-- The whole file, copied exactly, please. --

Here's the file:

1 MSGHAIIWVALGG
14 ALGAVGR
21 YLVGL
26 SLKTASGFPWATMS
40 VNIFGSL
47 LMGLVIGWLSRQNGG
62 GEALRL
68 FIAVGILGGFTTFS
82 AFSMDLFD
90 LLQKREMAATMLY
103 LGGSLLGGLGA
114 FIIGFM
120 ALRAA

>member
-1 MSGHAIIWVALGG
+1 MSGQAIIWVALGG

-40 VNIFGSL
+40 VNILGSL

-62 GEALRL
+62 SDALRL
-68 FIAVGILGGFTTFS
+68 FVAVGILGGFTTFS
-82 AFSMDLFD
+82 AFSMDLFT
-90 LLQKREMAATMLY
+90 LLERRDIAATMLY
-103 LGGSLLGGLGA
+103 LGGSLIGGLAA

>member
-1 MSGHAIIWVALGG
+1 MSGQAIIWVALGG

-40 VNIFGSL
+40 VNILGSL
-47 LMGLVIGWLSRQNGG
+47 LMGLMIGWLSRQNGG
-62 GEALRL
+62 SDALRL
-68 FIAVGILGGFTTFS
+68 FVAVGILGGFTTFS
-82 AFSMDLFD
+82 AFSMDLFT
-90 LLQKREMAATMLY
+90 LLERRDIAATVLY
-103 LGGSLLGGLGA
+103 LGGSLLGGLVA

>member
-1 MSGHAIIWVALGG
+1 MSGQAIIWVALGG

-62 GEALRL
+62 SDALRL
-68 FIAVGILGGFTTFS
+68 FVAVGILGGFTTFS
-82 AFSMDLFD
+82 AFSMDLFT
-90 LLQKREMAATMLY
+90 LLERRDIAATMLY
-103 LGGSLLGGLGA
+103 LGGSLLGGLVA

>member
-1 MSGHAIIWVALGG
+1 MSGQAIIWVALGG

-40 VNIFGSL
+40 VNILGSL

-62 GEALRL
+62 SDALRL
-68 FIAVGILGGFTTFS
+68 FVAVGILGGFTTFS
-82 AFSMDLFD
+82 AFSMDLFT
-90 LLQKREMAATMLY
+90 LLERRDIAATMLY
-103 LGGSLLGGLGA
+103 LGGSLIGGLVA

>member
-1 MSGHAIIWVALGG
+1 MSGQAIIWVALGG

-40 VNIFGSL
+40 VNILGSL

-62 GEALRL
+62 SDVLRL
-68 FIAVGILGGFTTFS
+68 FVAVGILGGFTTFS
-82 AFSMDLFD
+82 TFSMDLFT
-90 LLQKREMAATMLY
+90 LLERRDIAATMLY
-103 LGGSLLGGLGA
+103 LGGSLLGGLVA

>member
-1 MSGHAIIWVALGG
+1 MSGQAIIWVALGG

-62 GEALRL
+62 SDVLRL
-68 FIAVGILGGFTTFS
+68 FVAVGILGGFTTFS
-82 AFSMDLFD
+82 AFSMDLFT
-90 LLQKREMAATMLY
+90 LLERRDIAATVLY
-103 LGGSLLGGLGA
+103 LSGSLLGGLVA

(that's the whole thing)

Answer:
1 MSGHAIIWVALGG
14 ALGAVGR
21 YLVGL
26 SLKTASGFPWATMS
40 VNIFGSL
47 LMGLVIGWLSRQNGG
62 GEALRL
68 FIAVGILGGFTTFS
82 AFSMDLFD
90 LLQKREMAATMLY
103 LGGSLLGGLGA
114 FIIGFM
120 ALRAA

>member
-1 MSGHAIIWVALGG
+1 MSGQAIIWVALGG

-40 VNIFGSL
+40 VNILGSL

-62 GEALRL
+62 SDALRL
-68 FIAVGILGGFTTFS
+68 FVAVGILGGFTTFS
-82 AFSMDLFD
+82 AFSMDLFT
-90 LLQKREMAATMLY
+90 LLERRDIAATMLY
-103 LGGSLLGGLGA
+103 LGGSLIGGLAA

>member
-1 MSGHAIIWVALGG
+1 MSGQAIIWVALGG

-40 VNIFGSL
+40 VNILGSL
-47 LMGLVIGWLSRQNGG
+47 LMGLMIGWLSRQNGG
-62 GEALRL
+62 SDALRL
-68 FIAVGILGGFTTFS
+68 FVAVGILGGFTTFS
-82 AFSMDLFD
+82 AFSMDLFT
-90 LLQKREMAATMLY
+90 LLERRDIAATVLY
-103 LGGSLLGGLGA
+103 LGGSLLGGLVA

>member
-1 MSGHAIIWVALGG
+1 MSGQAIIWVALGG

-62 GEALRL
+62 SDALRL
-68 FIAVGILGGFTTFS
+68 FVAVGILGGFTTFS
-82 AFSMDLFD
+82 AFSMDLFT
-90 LLQKREMAATMLY
+90 LLERRDIAATMLY
-103 LGGSLLGGLGA
+103 LGGSLLGGLVA

>member
-1 MSGHAIIWVALGG
+1 MSGQAIIWVALGG

-40 VNIFGSL
+40 VNILGSL

-62 GEALRL
+62 SDALRL
-68 FIAVGILGGFTTFS
+68 FVAVGILGGFTTFS
-82 AFSMDLFD
+82 AFSMDLFT
-90 LLQKREMAATMLY
+90 LLERRDIAATMLY
-103 LGGSLLGGLGA
+103 LGGSLIGGLVA

>member
-1 MSGHAIIWVALGG
+1 MSGQAIIWVALGG

-40 VNIFGSL
+40 VNILGSL

-62 GEALRL
+62 SDVLRL
-68 FIAVGILGGFTTFS
+68 FVAVGILGGFTTFS
-82 AFSMDLFD
+82 TFSMDLFT
-90 LLQKREMAATMLY
+90 LLERRDIAATMLY
-103 LGGSLLGGLGA
+103 LGGSLLGGLVA

>member
-1 MSGHAIIWVALGG
+1 MSGQAIIWVALGG

-62 GEALRL
+62 SDVLRL
-68 FIAVGILGGFTTFS
+68 FVAVGILGGFTTFS
-82 AFSMDLFD
+82 AFSMDLFT
-90 LLQKREMAATMLY
+90 LLERRDIAATVLY
-103 LGGSLLGGLGA
+103 LSGSLLGGLVA